Military and Police

The Night (and Day) of the Dull Knives

Occasionally, I like to pop over the pond to see what our British cousins are up to regarding crime and punishment. After all, we all know how the left likes to cite Europe as prescient forecasters of social and cultural trends, including crime-fighting. Well, get ready for this bit of genius.

Building off my colleague Brian Brinker’s excellent take on this subject, where he told us about a suggestion a retiring Luton Crown Court judge, Nic Madge, made in a speech. The judge called for restrictions on knife sales—kitchen knives. He also believes the cops should establish kitchen knife point-dulling programs.

Parliament eliminated Her Majesty’s subjects’ right to self-defense by nearly totally outlawing the most efficient means to that defense. So, surprise, surprise, people have figured out ways to kill each other without guns. Now, “knife crime” is all the rage in England. And the Brits are doing some strange things to deal with it. In fact, some ideas are pathetically ineffective, or worse, detrimental to their intent.

Judge Madge is not alone. According to The New York Times, to slash knife crime, the Nottingham City Council proposed to “Replace the sharp knives in victims’ kitchens with blunt-tipped instruments to prevent their partners from stabbing them to death.” Yes, you read that correctly.

It gets better. The Nottinghamshire police are addressing “knife crimes” of which domestic violence comprises 17 percent county-wide. How? Well, they’ve bought 100 knives fashioned without points. A police spokesman said they plan “to replace kitchen knives in the homes of Britons who have been attacked or threatened with a knife.”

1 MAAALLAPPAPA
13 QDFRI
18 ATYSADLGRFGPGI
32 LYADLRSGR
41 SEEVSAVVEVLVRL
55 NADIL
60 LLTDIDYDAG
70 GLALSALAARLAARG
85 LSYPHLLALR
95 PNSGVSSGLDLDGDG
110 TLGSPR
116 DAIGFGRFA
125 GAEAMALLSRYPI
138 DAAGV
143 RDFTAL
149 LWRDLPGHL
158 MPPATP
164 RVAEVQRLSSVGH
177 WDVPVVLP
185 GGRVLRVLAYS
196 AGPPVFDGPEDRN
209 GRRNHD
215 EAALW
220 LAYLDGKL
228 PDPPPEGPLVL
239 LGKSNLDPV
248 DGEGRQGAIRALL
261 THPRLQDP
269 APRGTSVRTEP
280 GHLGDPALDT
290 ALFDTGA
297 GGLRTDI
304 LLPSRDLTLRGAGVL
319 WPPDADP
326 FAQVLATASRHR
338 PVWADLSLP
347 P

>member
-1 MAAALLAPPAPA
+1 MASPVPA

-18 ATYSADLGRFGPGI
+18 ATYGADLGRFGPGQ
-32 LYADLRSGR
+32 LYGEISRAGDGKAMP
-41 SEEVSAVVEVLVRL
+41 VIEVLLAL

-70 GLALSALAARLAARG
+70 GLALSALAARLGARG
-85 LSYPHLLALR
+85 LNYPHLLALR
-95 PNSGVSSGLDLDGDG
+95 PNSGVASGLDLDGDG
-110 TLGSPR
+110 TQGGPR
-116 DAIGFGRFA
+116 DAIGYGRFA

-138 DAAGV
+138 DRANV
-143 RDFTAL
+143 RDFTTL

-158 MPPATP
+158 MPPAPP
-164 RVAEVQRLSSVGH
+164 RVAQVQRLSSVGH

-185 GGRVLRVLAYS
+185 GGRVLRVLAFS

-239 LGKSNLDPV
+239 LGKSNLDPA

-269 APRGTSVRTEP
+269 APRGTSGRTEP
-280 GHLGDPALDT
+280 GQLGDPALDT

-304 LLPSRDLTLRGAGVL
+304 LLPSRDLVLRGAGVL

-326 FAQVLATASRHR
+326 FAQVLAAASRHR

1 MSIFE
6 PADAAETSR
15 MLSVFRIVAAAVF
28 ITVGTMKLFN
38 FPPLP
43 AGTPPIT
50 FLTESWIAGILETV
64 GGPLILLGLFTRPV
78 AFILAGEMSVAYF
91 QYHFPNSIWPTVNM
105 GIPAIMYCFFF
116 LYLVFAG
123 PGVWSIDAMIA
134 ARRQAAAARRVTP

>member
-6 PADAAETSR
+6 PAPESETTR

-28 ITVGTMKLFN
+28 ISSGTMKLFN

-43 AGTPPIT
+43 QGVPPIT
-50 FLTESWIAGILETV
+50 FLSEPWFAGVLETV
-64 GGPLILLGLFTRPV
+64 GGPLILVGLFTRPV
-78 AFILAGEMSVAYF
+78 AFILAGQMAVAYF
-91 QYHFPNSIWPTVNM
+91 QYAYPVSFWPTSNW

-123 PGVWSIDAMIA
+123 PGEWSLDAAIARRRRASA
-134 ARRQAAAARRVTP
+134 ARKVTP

The above is not from a Saturday Night Live or the British equivalent comedy skit. This is happening in real life. Who thinks like this? Who writes notes on a pad or computer, discusses these ideas with colleagues, and then implements them, thinking it will make a smidge of difference in knife crime?

Whoever it is, I’m sure glad I don’t have to rely on them to help keep me safe from bad guys. Just don’t give our politicians any ideas.

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Steve Pomper

Steve Pomper is an OpsLens contributor, a retired Seattle police officer, and the author of four non-fiction books, including De-Policing America: A Street Cop’s View of the Anti-Police State. You can read a review of this new book in Front Page Magazine and listen to an interview with Steve on the Joe Pags Show. Steve was a field-training officer, on the East Precinct Community Police Team, and served his entire career on the streets. He has a BA in English Language and Literature. He enjoys spending time with his kids and grand-kids. He loves to ride his Harley, hike, and cycle with his wife, Jody, a retired firefighter. You can find out more about Steve and send him comments and questions at

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